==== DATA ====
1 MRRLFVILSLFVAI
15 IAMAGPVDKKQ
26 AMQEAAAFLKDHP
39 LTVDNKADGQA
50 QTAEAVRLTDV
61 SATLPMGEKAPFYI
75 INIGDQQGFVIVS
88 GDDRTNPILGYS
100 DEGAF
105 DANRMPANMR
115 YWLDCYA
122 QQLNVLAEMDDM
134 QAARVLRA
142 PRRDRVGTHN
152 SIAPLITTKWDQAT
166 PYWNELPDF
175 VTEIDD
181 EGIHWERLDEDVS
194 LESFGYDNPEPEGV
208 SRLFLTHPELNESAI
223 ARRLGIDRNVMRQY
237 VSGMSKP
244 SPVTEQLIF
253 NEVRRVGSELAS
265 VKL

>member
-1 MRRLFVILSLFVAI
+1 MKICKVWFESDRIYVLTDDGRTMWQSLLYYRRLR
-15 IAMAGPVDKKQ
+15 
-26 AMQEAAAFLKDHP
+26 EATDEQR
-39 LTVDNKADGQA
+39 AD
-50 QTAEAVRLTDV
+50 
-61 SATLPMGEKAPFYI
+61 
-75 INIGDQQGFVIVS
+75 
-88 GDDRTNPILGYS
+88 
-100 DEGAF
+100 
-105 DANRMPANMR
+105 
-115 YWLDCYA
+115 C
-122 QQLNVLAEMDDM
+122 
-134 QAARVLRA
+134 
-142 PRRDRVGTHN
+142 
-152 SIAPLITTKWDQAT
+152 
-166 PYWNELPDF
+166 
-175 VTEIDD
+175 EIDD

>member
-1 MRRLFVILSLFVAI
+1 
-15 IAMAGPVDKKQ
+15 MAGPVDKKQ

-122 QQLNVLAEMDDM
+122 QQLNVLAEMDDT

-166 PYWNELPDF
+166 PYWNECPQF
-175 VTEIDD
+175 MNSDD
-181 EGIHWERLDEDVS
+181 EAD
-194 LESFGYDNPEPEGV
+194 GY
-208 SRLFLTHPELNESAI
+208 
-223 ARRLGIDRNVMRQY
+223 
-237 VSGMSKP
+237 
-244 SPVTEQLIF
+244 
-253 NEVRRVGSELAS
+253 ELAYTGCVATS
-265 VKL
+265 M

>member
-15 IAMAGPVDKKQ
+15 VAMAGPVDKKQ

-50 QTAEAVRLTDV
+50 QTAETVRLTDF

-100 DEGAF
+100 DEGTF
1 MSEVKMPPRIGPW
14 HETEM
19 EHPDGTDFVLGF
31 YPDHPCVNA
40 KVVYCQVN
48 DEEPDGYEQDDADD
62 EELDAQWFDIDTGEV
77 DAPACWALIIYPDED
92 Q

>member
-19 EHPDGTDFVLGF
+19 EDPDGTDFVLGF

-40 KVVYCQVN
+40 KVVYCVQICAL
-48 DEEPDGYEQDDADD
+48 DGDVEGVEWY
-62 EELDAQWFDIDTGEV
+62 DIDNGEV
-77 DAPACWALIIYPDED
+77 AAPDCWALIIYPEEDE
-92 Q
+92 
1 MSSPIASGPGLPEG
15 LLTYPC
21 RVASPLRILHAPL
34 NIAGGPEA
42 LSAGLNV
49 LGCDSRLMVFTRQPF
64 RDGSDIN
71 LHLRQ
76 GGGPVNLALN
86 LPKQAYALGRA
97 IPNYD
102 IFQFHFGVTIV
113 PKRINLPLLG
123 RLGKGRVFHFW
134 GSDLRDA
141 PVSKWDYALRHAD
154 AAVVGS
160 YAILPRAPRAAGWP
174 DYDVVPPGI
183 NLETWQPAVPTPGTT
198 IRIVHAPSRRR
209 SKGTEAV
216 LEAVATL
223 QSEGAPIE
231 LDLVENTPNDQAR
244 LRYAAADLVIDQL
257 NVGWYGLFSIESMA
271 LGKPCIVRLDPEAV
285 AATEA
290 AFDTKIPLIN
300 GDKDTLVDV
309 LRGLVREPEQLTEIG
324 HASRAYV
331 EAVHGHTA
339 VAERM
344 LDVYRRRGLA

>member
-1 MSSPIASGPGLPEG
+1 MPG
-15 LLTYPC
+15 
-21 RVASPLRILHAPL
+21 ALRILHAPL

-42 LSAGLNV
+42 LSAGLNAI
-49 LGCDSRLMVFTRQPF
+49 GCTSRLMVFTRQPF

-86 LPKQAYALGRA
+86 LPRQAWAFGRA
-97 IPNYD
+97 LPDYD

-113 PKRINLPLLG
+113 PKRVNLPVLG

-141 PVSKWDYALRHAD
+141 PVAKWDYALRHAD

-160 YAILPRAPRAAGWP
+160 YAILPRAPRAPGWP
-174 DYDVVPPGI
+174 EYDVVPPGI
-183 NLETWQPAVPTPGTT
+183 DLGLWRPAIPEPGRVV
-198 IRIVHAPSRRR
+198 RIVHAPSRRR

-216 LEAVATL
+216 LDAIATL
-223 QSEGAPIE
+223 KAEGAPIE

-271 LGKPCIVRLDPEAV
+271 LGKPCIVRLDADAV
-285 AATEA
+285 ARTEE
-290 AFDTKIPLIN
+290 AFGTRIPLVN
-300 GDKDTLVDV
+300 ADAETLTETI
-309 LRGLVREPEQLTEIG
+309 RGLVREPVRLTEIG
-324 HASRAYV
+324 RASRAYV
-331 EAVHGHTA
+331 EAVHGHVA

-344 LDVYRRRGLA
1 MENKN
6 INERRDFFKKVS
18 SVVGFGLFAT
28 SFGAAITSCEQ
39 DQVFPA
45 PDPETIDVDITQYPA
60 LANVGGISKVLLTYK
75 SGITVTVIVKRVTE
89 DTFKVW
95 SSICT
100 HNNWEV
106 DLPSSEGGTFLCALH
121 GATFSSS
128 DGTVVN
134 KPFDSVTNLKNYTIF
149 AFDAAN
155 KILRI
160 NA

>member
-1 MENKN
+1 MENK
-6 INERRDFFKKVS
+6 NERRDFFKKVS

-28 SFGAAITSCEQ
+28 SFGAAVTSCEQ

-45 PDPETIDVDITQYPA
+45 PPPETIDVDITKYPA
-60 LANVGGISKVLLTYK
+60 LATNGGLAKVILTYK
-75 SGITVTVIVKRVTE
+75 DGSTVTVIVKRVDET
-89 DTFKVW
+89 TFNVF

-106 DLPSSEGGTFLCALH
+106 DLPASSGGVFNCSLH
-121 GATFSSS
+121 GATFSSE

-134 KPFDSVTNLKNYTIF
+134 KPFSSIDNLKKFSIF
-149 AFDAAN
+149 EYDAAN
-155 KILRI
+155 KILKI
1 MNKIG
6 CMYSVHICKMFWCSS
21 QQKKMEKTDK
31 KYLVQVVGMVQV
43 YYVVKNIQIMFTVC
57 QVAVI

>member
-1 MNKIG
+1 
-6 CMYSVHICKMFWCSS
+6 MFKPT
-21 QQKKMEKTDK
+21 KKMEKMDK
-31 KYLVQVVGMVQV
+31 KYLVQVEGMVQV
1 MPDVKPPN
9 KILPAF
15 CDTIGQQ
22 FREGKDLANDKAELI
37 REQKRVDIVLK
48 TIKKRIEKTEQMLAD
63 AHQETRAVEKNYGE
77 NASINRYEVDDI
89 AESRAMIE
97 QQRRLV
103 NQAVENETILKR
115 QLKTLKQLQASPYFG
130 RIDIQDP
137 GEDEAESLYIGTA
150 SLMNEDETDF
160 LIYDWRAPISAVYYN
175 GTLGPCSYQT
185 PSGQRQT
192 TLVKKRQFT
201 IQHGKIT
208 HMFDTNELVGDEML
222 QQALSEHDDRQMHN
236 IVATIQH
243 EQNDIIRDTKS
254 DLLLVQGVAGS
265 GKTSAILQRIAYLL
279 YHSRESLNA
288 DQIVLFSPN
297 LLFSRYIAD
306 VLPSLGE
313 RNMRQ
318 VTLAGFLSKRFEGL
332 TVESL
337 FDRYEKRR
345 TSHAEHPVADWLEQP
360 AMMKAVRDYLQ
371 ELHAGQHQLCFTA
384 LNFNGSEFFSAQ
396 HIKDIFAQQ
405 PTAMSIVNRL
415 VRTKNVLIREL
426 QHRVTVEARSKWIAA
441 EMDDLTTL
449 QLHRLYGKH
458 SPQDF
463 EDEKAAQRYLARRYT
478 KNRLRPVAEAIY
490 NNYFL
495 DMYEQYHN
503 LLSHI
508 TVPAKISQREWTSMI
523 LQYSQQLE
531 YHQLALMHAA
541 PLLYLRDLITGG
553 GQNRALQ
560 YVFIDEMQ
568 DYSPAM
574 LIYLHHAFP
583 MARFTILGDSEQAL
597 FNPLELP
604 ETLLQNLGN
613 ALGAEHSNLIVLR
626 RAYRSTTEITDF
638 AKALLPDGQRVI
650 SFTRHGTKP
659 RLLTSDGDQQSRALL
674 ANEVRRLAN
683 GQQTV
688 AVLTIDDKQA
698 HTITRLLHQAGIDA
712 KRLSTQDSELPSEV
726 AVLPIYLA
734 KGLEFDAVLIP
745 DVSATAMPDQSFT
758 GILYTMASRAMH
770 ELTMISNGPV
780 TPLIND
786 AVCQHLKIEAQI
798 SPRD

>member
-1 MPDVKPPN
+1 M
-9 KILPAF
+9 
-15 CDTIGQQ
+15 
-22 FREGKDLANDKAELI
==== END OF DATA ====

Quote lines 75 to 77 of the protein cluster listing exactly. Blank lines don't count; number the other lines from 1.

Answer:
+194 GY
-208 SRLFLTHPELNESAI
+208 